Does the new iPhone feature Israeli start-up’s eye-tracking tech?

uMoove, leading the field in enabling devices to respond to movements of the user’s eyes and face, is rumored to star in Apple’s next big thing

uMoove technology at work (photo credit: YouTube)
uMoove technology at work (photo credit: YouTube)

Whenever rumors about new iPhones abound, they tend to focus on what tech advances those phones will include. The latest spate of (persistent) rumors on an upcoming Apple release feature technology developed by an Israeli company, uMoove, which allows devices to respond to the movement of a user’s eyes and face.

Called eye-tracking, the technology is already available to an extent in Samsung’s Galaxy S4 device. With the S4, users can pause a video by looking away from the screen while it’s playing. The phone “knows” when to pause playback because of the eye-tracking technology built into it; if the front-facing camera detects that a user’s eyes have moved, the video stops playback.

Start-up uMoove’s technology, detecting eye movements and “gentle head movements” to control apps and phone functions, is far more ambitious, and its API (application programming interface) is open to all phone manufacturers and app developers. For a while there were rumors that uMoove was the company supplying the Samsung device with its movement technology, but those seem to have died down since the S4 was released last spring.

In practice, the video-stopping feature is only a very basic use of eye and head tracking — something uMoove would like to see as a standard feature on many phones, and employed by many apps, company officials said in interviews last March. To that end, the company developed a toolkit for developers, which has been in closed beta for several months. Although the company has not said who is using the toolbox or what they are using it for, it is supposed to be a lot more robust and capable than that which Samsung has already offered.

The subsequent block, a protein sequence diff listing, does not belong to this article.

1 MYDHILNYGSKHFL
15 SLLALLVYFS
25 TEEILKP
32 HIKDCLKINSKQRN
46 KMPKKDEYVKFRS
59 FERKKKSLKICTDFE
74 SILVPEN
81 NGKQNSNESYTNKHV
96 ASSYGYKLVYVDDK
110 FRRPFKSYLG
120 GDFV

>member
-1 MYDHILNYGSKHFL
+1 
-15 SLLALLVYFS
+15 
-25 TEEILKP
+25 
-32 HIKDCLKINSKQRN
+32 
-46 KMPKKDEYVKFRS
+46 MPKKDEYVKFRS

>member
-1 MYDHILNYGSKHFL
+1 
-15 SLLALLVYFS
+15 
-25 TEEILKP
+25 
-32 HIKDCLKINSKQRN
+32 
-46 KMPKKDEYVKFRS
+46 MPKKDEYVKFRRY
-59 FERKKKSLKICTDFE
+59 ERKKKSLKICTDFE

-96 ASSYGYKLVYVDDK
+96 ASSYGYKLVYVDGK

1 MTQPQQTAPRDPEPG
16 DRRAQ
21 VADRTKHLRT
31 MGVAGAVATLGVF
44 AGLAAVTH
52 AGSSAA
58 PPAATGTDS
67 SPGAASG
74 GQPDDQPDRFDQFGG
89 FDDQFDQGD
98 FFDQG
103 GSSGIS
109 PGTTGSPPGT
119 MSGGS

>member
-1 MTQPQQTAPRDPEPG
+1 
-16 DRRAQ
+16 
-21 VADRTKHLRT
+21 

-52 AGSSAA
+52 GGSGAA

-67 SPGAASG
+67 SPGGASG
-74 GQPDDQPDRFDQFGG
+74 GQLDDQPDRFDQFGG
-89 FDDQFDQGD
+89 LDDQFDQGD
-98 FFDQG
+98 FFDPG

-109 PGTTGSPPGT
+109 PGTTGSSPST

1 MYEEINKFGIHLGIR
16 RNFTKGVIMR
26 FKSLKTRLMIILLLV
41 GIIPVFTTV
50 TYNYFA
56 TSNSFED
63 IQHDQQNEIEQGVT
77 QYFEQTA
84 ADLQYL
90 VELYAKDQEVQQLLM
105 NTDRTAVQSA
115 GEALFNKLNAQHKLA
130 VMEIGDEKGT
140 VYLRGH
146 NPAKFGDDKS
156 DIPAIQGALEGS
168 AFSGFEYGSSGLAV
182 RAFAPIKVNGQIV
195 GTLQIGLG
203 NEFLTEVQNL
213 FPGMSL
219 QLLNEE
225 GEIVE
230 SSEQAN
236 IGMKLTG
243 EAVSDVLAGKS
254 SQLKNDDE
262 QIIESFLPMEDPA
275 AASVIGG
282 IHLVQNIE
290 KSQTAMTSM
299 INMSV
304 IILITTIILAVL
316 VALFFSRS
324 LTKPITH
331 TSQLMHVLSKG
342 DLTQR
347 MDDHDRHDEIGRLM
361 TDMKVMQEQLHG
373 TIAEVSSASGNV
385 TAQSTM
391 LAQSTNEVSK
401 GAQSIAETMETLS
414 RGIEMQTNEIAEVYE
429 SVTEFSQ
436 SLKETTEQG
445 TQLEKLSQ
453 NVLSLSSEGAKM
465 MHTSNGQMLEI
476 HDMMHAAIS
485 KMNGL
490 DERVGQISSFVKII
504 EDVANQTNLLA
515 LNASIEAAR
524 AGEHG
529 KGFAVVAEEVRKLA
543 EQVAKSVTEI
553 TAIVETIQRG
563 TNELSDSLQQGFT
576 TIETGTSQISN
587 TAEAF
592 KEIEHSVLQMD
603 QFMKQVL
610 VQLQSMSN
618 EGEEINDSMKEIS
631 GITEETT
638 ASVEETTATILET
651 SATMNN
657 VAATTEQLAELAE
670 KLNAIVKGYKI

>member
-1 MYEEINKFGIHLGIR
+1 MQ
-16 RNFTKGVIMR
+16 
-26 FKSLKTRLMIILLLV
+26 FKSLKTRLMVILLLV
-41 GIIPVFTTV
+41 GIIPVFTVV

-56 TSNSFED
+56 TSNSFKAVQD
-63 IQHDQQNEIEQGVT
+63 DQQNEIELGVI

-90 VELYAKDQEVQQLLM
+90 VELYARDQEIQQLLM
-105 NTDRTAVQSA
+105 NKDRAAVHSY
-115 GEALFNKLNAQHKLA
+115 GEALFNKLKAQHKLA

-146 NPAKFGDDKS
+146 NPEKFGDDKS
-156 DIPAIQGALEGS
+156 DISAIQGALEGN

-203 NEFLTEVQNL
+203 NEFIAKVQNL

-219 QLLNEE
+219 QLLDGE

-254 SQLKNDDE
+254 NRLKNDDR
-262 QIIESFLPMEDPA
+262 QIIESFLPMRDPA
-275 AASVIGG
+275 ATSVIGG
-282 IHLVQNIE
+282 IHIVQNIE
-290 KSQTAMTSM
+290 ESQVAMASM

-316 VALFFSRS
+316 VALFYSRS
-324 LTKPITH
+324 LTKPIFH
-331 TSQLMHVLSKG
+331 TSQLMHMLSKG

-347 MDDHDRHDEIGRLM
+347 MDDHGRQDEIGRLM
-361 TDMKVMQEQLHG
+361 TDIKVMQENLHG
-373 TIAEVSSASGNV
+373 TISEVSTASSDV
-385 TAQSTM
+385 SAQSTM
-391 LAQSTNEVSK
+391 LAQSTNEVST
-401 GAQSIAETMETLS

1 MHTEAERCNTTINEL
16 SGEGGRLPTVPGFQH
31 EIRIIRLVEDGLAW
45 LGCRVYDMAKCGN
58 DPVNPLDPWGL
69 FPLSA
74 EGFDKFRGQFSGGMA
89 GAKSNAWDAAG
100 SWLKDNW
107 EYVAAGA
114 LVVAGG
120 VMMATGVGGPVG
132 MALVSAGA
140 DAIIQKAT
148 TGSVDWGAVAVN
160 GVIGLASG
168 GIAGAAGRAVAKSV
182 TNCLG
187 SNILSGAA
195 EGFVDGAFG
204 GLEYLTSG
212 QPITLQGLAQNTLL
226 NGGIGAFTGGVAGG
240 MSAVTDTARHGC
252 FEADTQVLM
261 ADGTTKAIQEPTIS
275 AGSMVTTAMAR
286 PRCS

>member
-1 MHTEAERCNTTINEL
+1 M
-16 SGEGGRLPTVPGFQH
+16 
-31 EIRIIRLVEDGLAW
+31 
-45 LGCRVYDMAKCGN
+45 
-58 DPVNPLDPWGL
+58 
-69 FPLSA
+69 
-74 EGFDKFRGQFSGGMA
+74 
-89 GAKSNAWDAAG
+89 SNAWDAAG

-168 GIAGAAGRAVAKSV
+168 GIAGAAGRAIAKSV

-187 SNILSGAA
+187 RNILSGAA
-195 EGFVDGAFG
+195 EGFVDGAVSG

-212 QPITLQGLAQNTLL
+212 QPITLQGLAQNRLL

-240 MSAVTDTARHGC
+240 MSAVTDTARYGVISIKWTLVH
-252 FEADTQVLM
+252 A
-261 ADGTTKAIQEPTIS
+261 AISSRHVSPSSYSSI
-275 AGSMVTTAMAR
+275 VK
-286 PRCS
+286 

Given the rivalry between Apple and Samsung, and the fact that Apple has been losing market share (and even worse, stock value), the company is likely to be more aggressive in rolling out new features in its upcoming device. So when reports started emerging last week about leaked photos and images of a new iPhone — there were several versions on several sites, all apparently pulled — along came a tidal wave of speculation about possible features.

When it comes to Apple, it’s best to remember the old adage, “Those who know don’t tell and those who tell don’t know,” but it’s pretty clear that the company will have to one-up Samsung with its next release. And that means doing whatever Samsung does, only better.

uMoove is said to have the most advanced eye- and head-tracking technology around; the company has been working on it for the past three years. Among the things uMoove can do, based on interviews with company executives, is provide variable speed scrolling speeds; a zoom function activated by head movements; control and selection of items by tracking eye movements on the screen; navigation; oh, and the video pausing trick, as well.

According to cofounder Moti Krispil, the company’s technology — all software-based — works in bright and dark rooms and is very sensitive. However, according to him, the technology is also able to filter out natural body movements in order to detect false-positive movement, i.e., if you quickly jerk your head in response to a fly buzzing around your head, uMoove-equipped apps will not respond, as the system “knows” that your head movement was not intended to impact the app. uMoove even works when a user is wearing sunglasses, Krispil said in interviews.

It’s possible that Apple is developing similar tech in-house to that of uMoove, but with the company in a hurry to compete with Samsung on the sales front, and with Apple now having experience in working with Israeli start-ups, it certainly seems plausible that the Israeli technology will show up on the upcoming iPhone.

Commenting on the rumors, uMoove CEO Yitzi Kempinski said that “many leading vendors have expressed interest in integrating our unique mobile face- and eye-tracking technology, but we are unable to disclose more information at this time.

“What is really exciting about uMoove’s technology is that it can actually run on any device without OS level integration. So your iPhone, iPad, or even iPod touch that you already own, with a simple app store download, will be able to display futuristic face and eye interaction capabilities. This will be available to all in the near future,” Kempinski added.

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